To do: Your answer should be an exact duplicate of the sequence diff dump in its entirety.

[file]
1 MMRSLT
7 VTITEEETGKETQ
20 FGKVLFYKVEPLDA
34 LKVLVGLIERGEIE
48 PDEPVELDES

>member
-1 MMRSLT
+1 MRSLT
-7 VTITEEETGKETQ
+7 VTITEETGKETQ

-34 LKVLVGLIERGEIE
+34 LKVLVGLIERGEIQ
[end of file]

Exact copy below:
1 MMRSLT
7 VTITEEETGKETQ
20 FGKVLFYKVEPLDA
34 LKVLVGLIERGEIE
48 PDEPVELDES

>member
-1 MMRSLT
+1 MRSLT
-7 VTITEEETGKETQ
+7 VTITEETGKETQ

-34 LKVLVGLIERGEIE
+34 LKVLVGLIERGEIQ